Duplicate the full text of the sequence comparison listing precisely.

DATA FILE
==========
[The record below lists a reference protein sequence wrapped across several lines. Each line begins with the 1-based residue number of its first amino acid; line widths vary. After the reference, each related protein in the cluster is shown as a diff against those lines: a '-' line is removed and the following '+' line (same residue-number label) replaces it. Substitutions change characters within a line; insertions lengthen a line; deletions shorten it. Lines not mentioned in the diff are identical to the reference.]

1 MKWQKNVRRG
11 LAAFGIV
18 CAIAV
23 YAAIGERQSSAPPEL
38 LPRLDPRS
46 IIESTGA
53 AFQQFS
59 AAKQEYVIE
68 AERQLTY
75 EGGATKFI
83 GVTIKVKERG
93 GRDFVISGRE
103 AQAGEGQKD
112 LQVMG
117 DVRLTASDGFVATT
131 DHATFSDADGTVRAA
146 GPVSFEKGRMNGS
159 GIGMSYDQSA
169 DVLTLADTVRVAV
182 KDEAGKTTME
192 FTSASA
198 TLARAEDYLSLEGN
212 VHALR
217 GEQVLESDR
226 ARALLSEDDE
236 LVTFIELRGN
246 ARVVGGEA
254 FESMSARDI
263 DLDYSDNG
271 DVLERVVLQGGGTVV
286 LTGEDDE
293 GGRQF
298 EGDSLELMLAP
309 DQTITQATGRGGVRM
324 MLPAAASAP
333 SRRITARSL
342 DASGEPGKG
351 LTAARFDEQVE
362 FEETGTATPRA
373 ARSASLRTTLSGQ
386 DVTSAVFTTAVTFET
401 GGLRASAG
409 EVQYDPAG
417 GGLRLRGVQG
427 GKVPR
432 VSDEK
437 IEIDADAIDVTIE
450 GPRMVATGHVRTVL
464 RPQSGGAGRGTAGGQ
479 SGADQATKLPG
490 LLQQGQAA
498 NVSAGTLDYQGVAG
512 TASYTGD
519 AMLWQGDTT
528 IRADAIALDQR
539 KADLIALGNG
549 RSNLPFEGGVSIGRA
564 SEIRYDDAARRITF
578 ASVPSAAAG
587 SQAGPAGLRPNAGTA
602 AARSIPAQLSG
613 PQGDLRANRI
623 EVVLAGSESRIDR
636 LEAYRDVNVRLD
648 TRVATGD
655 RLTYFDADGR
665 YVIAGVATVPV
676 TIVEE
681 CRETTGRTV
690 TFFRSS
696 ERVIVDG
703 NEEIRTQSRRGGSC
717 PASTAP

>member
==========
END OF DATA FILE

[The record below lists a reference protein sequence wrapped across several lines. Each line begins with the 1-based residue number of its first amino acid; line widths vary. After the reference, each related protein in the cluster is shown as a diff against those lines: a '-' line is removed and the following '+' line (same residue-number label) replaces it. Substitutions change characters within a line; insertions lengthen a line; deletions shorten it. Lines not mentioned in the diff are identical to the reference.]

1 MKWQKNVRRG
11 LAAFGIV
18 CAIAV
23 YAAIGERQSSAPPEL
38 LPRLDPRS
46 IIESTGA
53 AFQQFS
59 AAKQEYVIE
68 AERQLTY
75 EGGATKFI
83 GVTIKVKERG
93 GRDFVISGRE
103 AQAGEGQKD
112 LQVMG
117 DVRLTASDGFVATT
131 DHATFSDADGTVRAA
146 GPVSFEKGRMNGS
159 GIGMSYDQSA
169 DVLTLADTVRVAV
182 KDEAGKTTME
192 FTSASA
198 TLARAEDYLSLEGN
212 VHALR
217 GEQVLESDR
226 ARALLSEDDE
236 LVTFIELRGN
246 ARVVGGEA
254 FESMSARDI
263 DLDYSDNG
271 DVLERVVLQGGGTVV
286 LTGEDDE
293 GGRQF
298 EGDSLELMLAP
309 DQTITQATGRGGVRM
324 MLPAAASAP
333 SRRITARSL
342 DASGEPGKG
351 LTAARFDEQVE
362 FEETGTATPRA
373 ARSASLRTTLSGQ
386 DVTSAVFTTAVTFET
401 GGLRASAG
409 EVQYDPAG
417 GGLRLRGVQG
427 GKVPR
432 VSDEK
437 IEIDADAIDVTIE
450 GPRMVATGHVRTVL
464 RPQSGGAGRGTAGGQ
479 SGADQATKLPG
490 LLQQGQAA
498 NVSAGTLDYQGVAG
512 TASYTGD
519 AMLWQGDTT
528 IRADAIALDQR
539 KADLIALGNG
549 RSNLPFEGGVSIGRA
564 SEIRYDDAARRITF
578 ASVPSAAAG
587 SQAGPAGLRPNAGTA
602 AARSIPAQLSG
613 PQGDLRANRI
623 EVVLAGSESRIDR
636 LEAYRDVNVRLD
648 TRVATGD
655 RLTYFDADGR
665 YVIAGVATVPV
676 TIVEE
681 CRETTGRTV
690 TFFRSS
696 ERVIVDG
703 NEEIRTQSRRGGSC
717 PASTAP

>member